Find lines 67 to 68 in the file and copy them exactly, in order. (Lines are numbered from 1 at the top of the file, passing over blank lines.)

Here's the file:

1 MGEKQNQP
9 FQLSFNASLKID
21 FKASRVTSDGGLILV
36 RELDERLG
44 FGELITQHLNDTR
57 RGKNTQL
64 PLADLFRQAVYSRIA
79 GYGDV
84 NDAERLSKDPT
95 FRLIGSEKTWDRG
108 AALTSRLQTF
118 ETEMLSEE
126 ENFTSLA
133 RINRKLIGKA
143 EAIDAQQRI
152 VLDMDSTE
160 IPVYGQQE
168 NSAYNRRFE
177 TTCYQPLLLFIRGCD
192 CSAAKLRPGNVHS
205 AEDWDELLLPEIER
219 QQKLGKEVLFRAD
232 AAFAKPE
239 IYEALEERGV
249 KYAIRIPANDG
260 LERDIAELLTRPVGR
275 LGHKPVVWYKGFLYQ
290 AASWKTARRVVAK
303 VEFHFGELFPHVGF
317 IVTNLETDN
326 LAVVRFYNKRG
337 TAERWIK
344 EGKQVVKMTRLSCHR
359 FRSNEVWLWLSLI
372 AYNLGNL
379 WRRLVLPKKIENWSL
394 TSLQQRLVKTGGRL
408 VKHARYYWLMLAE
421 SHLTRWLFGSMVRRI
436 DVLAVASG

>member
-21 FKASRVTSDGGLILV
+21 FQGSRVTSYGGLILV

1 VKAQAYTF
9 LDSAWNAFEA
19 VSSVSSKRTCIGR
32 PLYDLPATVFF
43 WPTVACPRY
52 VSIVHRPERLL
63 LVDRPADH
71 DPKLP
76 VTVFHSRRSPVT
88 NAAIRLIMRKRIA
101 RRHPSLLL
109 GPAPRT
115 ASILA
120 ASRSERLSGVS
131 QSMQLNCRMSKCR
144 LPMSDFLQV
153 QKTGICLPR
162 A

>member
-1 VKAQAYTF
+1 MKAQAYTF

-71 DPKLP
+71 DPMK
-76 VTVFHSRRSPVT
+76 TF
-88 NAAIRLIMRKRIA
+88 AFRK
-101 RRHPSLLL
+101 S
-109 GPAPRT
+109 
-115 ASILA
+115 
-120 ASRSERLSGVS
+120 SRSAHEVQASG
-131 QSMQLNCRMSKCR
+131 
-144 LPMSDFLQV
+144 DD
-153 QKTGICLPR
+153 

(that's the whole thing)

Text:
-76 VTVFHSRRSPVT
+76 TF